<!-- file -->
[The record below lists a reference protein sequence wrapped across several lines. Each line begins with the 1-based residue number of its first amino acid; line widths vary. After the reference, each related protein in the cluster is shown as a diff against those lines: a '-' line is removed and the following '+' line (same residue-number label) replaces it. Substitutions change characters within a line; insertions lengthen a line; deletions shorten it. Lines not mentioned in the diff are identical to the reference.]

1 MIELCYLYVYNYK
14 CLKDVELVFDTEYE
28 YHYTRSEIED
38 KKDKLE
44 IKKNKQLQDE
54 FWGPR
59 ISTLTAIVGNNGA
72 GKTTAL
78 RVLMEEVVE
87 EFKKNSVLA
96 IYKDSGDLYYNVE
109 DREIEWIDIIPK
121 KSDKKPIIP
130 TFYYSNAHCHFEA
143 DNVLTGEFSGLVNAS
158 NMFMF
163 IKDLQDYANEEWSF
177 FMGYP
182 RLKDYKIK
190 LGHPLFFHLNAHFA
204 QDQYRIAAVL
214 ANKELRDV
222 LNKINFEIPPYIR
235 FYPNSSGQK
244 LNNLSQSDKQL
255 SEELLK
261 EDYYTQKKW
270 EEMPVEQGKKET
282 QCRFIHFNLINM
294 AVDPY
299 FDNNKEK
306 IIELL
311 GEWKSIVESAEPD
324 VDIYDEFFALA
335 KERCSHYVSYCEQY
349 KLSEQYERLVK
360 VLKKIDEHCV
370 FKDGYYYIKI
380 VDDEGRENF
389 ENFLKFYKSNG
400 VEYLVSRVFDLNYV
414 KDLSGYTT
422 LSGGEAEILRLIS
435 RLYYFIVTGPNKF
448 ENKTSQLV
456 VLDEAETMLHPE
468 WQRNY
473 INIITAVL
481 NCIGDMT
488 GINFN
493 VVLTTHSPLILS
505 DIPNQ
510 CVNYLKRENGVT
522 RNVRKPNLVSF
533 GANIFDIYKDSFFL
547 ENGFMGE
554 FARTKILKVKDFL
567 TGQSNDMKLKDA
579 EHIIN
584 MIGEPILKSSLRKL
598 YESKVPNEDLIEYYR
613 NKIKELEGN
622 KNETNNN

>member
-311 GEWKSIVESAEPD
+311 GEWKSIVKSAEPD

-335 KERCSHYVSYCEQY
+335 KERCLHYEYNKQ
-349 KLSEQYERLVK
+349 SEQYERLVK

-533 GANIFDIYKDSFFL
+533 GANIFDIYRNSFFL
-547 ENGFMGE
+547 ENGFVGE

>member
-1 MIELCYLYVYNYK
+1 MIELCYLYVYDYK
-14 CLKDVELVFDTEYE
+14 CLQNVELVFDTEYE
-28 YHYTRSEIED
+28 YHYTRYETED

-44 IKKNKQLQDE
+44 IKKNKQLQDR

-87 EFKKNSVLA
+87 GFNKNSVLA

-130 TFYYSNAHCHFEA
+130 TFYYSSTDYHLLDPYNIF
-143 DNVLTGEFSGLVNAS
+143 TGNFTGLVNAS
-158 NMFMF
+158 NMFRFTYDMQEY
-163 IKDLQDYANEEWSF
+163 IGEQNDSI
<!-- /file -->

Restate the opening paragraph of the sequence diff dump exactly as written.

[The record below lists a reference protein sequence wrapped across several lines. Each line begins with the 1-based residue number of its first amino acid; line widths vary. After the reference, each related protein in the cluster is shown as a diff against those lines: a '-' line is removed and the following '+' line (same residue-number label) replaces it. Substitutions change characters within a line; insertions lengthen a line; deletions shorten it. Lines not mentioned in the diff are identical to the reference.]